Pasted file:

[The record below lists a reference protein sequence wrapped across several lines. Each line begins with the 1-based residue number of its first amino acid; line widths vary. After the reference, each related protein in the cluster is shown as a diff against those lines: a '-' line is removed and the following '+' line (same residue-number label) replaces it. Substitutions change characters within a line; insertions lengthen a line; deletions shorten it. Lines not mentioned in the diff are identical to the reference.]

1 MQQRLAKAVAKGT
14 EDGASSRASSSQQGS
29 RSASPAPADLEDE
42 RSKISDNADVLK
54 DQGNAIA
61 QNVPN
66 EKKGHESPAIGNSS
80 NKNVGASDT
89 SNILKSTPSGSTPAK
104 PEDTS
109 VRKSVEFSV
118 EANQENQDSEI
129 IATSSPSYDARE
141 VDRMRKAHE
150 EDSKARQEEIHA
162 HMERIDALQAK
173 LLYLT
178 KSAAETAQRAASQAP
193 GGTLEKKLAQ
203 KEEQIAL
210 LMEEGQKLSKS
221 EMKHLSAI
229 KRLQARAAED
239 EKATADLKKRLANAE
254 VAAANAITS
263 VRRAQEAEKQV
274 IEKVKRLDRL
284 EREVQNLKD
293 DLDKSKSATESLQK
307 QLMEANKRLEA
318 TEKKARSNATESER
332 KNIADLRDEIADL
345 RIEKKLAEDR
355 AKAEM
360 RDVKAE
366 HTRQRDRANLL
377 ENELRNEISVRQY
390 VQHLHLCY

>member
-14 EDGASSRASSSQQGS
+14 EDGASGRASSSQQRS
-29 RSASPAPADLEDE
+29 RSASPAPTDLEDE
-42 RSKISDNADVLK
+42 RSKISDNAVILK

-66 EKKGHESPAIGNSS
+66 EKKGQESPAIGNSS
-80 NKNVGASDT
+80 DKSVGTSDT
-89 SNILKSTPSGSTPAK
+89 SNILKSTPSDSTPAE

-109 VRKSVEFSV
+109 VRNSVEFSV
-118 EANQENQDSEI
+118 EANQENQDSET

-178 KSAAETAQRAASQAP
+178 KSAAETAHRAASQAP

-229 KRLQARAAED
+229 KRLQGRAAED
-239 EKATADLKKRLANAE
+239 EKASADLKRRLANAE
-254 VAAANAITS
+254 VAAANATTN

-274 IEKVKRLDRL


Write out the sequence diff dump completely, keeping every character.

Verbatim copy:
[The record below lists a reference protein sequence wrapped across several lines. Each line begins with the 1-based residue number of its first amino acid; line widths vary. After the reference, each related protein in the cluster is shown as a diff against those lines: a '-' line is removed and the following '+' line (same residue-number label) replaces it. Substitutions change characters within a line; insertions lengthen a line; deletions shorten it. Lines not mentioned in the diff are identical to the reference.]

1 MQQRLAKAVAKGT
14 EDGASSRASSSQQGS
29 RSASPAPADLEDE
42 RSKISDNADVLK
54 DQGNAIA
61 QNVPN
66 EKKGHESPAIGNSS
80 NKNVGASDT
89 SNILKSTPSGSTPAK
104 PEDTS
109 VRKSVEFSV
118 EANQENQDSEI
129 IATSSPSYDARE
141 VDRMRKAHE
150 EDSKARQEEIHA
162 HMERIDALQAK
173 LLYLT
178 KSAAETAQRAASQAP
193 GGTLEKKLAQ
203 KEEQIAL
210 LMEEGQKLSKS
221 EMKHLSAI
229 KRLQARAAED
239 EKATADLKKRLANAE
254 VAAANAITS
263 VRRAQEAEKQV
274 IEKVKRLDRL
284 EREVQNLKD
293 DLDKSKSATESLQK
307 QLMEANKRLEA
318 TEKKARSNATESER
332 KNIADLRDEIADL
345 RIEKKLAEDR
355 AKAEM
360 RDVKAE
366 HTRQRDRANLL
377 ENELRNEISVRQY
390 VQHLHLCY

>member
-14 EDGASSRASSSQQGS
+14 EDGASGRASSSQQRS
-29 RSASPAPADLEDE
+29 RSASPAPTDLEDE
-42 RSKISDNADVLK
+42 RSKISDNAVILK

-66 EKKGHESPAIGNSS
+66 EKKGQESPAIGNSS
-80 NKNVGASDT
+80 DKSVGTSDT
-89 SNILKSTPSGSTPAK
+89 SNILKSTPSDSTPAE

-109 VRKSVEFSV
+109 VRNSVEFSV
-118 EANQENQDSEI
+118 EANQENQDSET

-178 KSAAETAQRAASQAP
+178 KSAAETAHRAASQAP

-229 KRLQARAAED
+229 KRLQGRAAED
-239 EKATADLKKRLANAE
+239 EKASADLKRRLANAE
-254 VAAANAITS
+254 VAAANATTN

-274 IEKVKRLDRL